The first rule in deception detection is to watch the face. Our faces reveal multitudes about what we are thinking, feeling, intending. A slack jaw hints that we’ve been surprised, flared nostrils suggest hostility. Drooping eyelids in… Learn More →

Words

Words

10 Ways Liars Use Words To Obscure the Truth

Lying is hard work. Daunting as it may seem to keep track of all the possible signs of deception—facial cues, gestures, leg movements—think of how difficult it is to be the deceiver. To tell a convincing lie, you must keep all the details of your story straight. And not only that, you must sell it with appropriate body language, while trying to avoid leaking any emotional clues that would g… Learn More →
Body

Body

10 Body Language “Tells” That Reveal Deception

It sounds hard to believe at first, but just 7% of how we communicate with each other is through words. Humans communicate primarily through body language. It’s been that way throughout our evolutionary history, and it remains so today. Recent studies have concluded that body language makes up about 65% of our interactions—the bulk of the 80% of communication that is deemed “nonverbal.”… Learn More →
Test Your Lie-Q

Quiz

Most People Are No Better Than Chimpanzees at Detecting Lies

Since we hear as many as 200 lies a day, we live with a hidden problem most of us are unaware of. With training in the fundamentals of deception detection, we can significantly improve our liespotting skills. How much do you know about liespotting? Before you step into real-world situations that demand watchful eyes and ears, test your knowledge with our Lie-Q quiz. Take the Quiz →

 

 

 

  • Test Your Lie-Q

    Most people are no better than chimpanzees at detecting lies. How much do you know about liespotting? Take the Quiz →

 

 

Blogs

Expert “Lie Spotter” Reveals Telltale Signs Of Deception

Don’t try lying to Pamela Meyer. She’s known internationally as an expert deception detector. Her TED talk on the subject is super popular, and she’s written a book called “Liespotting.” She also runs a company called Calibrate in Washington, D.C. … Read More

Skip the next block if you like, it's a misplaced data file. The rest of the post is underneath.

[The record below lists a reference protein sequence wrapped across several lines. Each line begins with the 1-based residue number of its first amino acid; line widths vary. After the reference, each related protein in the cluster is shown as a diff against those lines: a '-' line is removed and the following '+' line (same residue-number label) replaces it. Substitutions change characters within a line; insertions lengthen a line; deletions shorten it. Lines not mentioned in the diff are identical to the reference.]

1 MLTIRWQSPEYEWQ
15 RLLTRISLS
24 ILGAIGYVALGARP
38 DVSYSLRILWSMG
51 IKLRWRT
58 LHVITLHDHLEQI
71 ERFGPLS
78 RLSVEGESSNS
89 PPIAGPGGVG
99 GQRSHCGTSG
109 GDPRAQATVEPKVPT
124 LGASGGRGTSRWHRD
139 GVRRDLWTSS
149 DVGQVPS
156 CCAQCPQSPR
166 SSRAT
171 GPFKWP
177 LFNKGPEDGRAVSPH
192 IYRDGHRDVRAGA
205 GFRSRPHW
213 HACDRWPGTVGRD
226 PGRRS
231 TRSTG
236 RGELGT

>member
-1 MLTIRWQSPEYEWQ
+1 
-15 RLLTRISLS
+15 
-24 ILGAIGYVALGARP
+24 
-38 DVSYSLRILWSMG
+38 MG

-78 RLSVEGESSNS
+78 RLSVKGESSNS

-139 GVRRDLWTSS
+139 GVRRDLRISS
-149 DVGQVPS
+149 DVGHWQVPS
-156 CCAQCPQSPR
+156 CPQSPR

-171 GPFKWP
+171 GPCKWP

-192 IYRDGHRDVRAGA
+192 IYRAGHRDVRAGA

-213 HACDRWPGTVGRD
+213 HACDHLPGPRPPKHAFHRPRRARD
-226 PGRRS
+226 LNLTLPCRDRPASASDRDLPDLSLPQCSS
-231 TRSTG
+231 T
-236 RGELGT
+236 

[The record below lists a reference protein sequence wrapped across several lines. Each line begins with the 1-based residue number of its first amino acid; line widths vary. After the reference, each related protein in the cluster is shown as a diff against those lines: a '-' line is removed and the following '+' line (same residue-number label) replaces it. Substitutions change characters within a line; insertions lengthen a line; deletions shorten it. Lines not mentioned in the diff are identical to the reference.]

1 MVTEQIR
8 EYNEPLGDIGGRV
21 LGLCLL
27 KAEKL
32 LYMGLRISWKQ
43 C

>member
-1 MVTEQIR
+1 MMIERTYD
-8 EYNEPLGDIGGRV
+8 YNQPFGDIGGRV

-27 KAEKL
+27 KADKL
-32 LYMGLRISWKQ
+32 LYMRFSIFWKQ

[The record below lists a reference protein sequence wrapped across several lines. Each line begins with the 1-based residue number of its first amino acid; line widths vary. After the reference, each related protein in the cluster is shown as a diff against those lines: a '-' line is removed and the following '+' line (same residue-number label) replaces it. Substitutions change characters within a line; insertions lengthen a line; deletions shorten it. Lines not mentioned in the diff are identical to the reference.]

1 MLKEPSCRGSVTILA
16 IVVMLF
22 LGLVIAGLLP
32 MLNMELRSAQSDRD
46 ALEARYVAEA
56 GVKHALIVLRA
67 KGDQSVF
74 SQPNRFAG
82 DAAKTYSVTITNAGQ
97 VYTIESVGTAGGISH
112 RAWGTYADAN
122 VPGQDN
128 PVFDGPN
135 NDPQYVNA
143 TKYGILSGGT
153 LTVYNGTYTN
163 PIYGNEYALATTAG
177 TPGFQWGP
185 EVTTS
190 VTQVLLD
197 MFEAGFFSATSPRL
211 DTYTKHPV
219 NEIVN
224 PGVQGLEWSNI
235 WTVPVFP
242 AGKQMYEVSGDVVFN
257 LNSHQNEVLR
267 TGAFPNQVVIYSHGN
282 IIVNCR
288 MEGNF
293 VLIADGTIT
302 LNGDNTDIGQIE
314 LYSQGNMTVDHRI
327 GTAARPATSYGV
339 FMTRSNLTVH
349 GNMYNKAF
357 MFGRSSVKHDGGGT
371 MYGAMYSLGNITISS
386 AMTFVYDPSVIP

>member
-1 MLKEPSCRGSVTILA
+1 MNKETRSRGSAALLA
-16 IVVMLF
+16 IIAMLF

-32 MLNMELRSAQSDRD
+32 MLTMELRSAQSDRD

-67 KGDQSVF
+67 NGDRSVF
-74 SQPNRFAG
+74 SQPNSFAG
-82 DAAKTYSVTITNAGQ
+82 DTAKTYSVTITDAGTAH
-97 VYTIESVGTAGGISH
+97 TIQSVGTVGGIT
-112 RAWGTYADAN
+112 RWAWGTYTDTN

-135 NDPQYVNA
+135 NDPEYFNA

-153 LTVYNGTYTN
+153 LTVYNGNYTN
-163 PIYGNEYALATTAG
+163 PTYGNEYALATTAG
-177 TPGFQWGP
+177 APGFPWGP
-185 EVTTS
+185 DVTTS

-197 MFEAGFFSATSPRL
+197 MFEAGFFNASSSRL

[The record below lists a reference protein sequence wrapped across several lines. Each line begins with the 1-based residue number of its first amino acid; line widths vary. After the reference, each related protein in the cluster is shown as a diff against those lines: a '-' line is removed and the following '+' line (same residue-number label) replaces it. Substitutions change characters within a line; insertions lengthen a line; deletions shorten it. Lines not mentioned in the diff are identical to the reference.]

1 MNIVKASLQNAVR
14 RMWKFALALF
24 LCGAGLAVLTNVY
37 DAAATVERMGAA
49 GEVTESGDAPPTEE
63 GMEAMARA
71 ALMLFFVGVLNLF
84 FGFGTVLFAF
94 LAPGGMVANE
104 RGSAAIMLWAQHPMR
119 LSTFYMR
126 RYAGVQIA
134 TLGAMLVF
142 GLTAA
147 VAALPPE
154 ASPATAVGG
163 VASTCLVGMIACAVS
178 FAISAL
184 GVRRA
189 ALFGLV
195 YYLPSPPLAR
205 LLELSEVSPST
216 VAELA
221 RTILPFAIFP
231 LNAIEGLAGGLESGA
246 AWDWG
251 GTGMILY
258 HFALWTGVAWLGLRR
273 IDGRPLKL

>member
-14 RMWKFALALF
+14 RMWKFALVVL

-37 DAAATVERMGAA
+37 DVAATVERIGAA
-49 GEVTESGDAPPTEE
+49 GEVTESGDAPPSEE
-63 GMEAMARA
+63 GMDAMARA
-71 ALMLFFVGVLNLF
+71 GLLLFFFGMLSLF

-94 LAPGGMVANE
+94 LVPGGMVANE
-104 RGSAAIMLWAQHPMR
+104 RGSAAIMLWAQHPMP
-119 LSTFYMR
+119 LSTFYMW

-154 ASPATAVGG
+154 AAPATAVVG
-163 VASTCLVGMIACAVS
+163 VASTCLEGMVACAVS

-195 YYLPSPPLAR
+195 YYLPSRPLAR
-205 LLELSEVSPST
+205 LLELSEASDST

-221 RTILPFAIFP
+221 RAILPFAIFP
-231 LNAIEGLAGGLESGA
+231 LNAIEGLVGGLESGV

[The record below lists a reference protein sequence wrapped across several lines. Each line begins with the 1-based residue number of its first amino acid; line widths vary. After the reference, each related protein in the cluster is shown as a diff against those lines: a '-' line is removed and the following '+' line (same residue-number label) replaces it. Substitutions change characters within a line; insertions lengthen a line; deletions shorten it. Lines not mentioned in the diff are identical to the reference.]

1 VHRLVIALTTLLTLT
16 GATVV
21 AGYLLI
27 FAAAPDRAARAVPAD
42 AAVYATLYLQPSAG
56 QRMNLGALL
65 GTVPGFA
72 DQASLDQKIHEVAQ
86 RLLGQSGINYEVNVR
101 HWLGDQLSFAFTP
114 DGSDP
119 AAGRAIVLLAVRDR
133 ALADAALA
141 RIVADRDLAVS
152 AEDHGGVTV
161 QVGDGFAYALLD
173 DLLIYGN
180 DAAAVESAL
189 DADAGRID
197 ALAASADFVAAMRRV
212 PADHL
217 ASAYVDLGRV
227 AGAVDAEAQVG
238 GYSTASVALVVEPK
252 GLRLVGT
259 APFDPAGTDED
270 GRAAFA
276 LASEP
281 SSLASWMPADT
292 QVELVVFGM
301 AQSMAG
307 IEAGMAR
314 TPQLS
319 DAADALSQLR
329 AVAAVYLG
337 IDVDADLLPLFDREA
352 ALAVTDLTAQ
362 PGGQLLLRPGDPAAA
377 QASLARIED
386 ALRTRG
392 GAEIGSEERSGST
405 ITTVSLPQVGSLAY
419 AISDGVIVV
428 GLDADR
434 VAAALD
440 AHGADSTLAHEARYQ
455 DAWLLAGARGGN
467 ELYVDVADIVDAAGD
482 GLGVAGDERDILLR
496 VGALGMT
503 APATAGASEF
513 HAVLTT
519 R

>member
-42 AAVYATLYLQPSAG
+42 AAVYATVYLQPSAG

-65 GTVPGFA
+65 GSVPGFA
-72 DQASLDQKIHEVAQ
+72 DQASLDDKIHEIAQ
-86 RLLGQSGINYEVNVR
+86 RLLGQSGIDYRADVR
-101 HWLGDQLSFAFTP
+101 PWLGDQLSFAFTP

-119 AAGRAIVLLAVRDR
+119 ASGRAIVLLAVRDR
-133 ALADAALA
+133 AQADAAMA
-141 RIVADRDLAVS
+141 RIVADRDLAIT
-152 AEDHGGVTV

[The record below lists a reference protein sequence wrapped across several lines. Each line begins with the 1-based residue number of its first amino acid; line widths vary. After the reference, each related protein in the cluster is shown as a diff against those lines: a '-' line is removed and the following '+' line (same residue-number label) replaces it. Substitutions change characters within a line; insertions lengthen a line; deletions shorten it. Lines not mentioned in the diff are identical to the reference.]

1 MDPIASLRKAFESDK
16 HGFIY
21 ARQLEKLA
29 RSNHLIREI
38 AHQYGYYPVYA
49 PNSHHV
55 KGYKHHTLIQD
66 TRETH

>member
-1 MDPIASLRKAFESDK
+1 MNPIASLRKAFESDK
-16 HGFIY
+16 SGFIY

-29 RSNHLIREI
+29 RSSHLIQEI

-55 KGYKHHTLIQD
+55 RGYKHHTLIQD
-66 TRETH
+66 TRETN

How To Spot a Liar: The NPR TED Radio Hour Interview

tedrhAre you a good liar? Or a Bad liar?

Listen to Pamela Meyer and Guy Raz discuss the future of honesty, how to spot a liar and how to take a quick test to determine if you are a good or a bad liar.

Listen here!

Read More

Is Chris Christie lying?

chris_lieLawrence O’Donnell asks Salon writer Amy Punt about her provocative new piece “5 Reasons Chris Christie Might Be Lying,” in which she applied lie detection techniques from the book “Liespotting” to Governor Christie’s press conference. // Read More

Pamela Meyer’s Ted Talk : How to Spot a Liar makes “top 20 most popular talks” list with over twelve million views.

Screen Shot 2014-01-21 at 2.50.46 PMThe 20 most popular TED Talks, as of this moment “As 2013 draws to a close, TED is deeply humbled to have posted 1600+ talks, each representing an idea worth spreading. So which ideas have had the most widespread impact? … Read More

Liespotting Ryan Braun

hufflogoWhy you don’t need a labcoat to tell Ryan Braun was doping Though Braun was able to bluff his way past MLB officials for the better part of two years, they clearly suspected something was up. Sometimes those suspicions are … Read More

Generation Win: Has our Drive to Win Replaced Sportmanship?

hufflogoWhat do a hard shove in an NBA playoff game, a wayward ball in The Masters golf tournament, and a high school soccer match in Utah have in common? Nike’s new slogan sums it up: Winning Takes Care of Everything. … Read More

New Research: Truth-telling dyads share memories; deceptive dyads work in parallel

DeceptionNew research shows for the first time that a pair of liars will recall events differently than truth-tellers, offering crucial clues for law enforcement and intelligence officers who operate in social settings. Read More

Cheating in High School and College: Why you should care

conference_on_cheatingThe Center for Leadership and Ethics at Virginia Military Institute is doing something brilliant: An ambitious and highly relevant conference on cheating. Two thousand participants will be discussing this critical topic, in small groups and in a larger forum. Pamela … Read More